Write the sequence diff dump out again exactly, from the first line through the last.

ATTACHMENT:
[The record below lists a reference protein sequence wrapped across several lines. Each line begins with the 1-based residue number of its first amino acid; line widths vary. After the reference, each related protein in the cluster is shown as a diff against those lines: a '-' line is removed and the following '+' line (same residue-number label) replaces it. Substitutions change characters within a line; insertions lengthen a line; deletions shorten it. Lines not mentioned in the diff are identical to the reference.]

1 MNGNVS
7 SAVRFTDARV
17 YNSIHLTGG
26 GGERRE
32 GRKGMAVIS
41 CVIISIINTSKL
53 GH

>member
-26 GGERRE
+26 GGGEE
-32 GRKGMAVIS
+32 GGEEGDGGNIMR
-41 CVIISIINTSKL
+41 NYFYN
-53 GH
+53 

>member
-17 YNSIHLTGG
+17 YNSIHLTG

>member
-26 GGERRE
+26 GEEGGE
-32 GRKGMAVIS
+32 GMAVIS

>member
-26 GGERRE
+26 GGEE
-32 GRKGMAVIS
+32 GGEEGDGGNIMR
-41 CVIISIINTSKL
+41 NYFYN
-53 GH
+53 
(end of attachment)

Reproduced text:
[The record below lists a reference protein sequence wrapped across several lines. Each line begins with the 1-based residue number of its first amino acid; line widths vary. After the reference, each related protein in the cluster is shown as a diff against those lines: a '-' line is removed and the following '+' line (same residue-number label) replaces it. Substitutions change characters within a line; insertions lengthen a line; deletions shorten it. Lines not mentioned in the diff are identical to the reference.]

1 MNGNVS
7 SAVRFTDARV
17 YNSIHLTGG
26 GGERRE
32 GRKGMAVIS
41 CVIISIINTSKL
53 GH

>member
-26 GGERRE
+26 GGGEE
-32 GRKGMAVIS
+32 GGEEGDGGNIMR
-41 CVIISIINTSKL
+41 NYFYN
-53 GH
+53 

>member
-17 YNSIHLTGG
+17 YNSIHLTG

>member
-26 GGERRE
+26 GEEGGE
-32 GRKGMAVIS
+32 GMAVIS

>member
-26 GGERRE
+26 GGEE
-32 GRKGMAVIS
+32 GGEEGDGGNIMR
-41 CVIISIINTSKL
+41 NYFYN
-53 GH
+53 